Santé Montréal

West Nile Virus (WNV)

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Description

West Nile Virus is an infection that is spread through the bite of an infected mosquito. WNV infections first appear in the summer and can occur until the first fall frost.  

Anyone can get this virus. People who spend a lot of time outdoors—either for work or recreational activities—are more likely to catch it. The risk of getting WNV is high in the city, but you can also catch it in the country. Over the past two years, southwestern Québec, including Montréal, has been particularly hard hit.

Most people who get WNV infection have no symptoms. One in five people who have the virus will experience a few minor symptoms such as fever and mild headache.  

It usually takes 3 to 5 days after getting bitten by an infected mosquito for symptoms to appear (ranges from 2 to 15 days).

Among people who are infected, 1 in 150 (less than 1%) will develop a serious illness such as encephalitis (swelling of the brain) or meningitis (swelling of the lining of the brain). People aged 50 and over and those with weakened immune systems are  at greater risk for more serious illness if they are infected with West Nile Virus.

WNV rarely causes death.

There is no specific treatment or vaccine against WNV. Most people recover from West Nile Virus without treatment. Steps are taken to stabilize and improve the health of people who are seriously ill and hospitalized.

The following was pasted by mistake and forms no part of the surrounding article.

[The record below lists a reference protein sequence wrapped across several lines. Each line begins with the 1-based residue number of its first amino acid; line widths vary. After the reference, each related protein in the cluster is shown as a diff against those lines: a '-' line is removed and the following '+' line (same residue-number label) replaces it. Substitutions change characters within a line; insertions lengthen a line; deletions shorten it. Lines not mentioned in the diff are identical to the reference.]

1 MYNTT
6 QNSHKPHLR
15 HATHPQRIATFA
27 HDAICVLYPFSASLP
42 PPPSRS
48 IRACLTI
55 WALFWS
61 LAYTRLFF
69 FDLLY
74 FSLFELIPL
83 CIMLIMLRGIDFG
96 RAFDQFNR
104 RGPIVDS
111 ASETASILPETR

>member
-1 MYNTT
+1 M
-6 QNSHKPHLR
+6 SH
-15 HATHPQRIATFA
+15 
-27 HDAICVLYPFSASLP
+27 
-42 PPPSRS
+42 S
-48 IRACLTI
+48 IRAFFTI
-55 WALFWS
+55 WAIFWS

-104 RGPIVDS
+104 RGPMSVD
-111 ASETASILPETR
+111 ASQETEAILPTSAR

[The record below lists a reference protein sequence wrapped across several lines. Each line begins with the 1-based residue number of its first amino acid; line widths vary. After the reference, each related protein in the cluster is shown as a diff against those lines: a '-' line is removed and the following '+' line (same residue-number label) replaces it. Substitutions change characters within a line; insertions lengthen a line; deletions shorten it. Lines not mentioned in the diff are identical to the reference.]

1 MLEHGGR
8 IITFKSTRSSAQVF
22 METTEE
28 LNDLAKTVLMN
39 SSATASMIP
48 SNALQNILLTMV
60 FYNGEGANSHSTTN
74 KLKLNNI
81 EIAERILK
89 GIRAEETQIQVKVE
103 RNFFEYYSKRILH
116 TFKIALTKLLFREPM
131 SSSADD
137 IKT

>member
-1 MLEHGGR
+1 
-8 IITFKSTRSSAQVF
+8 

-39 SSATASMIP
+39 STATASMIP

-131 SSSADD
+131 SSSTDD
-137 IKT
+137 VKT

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Symptoms

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When to Consult

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Complications

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Protection and prevention

West Nile Virus spreads through the bites of infected mosquitoes. Therefore, avoid getting bitten, particularly starting in July, when mosquitoes are more likely to be infected with the virus.

Take the following measures to protect yourself:

  • Use insect repellent that contains DEET, picaridin or lemon eucalyptus; follow the manufacturer's directions. Use small amounts of repellent and only on skin that is not covered by clothing. For children, apply insect repellent sparingly; you can put it on hats and caps to prevent mosquitoes from biting children on the head or in the face. It is recommended not to use insect repellent on babies under 6 months old;
  • If you're outdoors at the end of the day, wear light-coloured long-sleeved shirts and long pants when there are a lot of mosquitoes.
  • Install screens on windows in houses, tent, etc.

It is also recommended to take measures to reduce mosquito breeding sites:

  • Eliminate water that accumulates in outdoor objects such as buckets, barrels and old tires.
  • Keep your swimming pool properly maintained and get rid of water that accumulates on the pool cover; when the pool is being used, the filter system keeps the water moving and prevents mosquitoes from nesting there.
  •  Cover garbage cans and put a screen  or mesh on top of rainwater barrels.
  • Put fish that feed on mosquito larvae in decorative ponds.

It is important to note that mosquitoes reproduce in stagnant water, even if there is only a very small amount.

Source: MSSS

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Risk factors

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Help and Resources

Services Québec :   

  • 514-644-4545 (Montréal area)
  • 1-877-644-4545 (toll frees, outside Montreal)
  • For medical questions, call Info-Santé at 8-1-1

If you have severe headaches and high fever, a stiff neck, confusion or muscle weakness, see a doctor as soon as possible.

More information

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Treatment

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People at Risk

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Dernière mise à jour le : 2017.06.21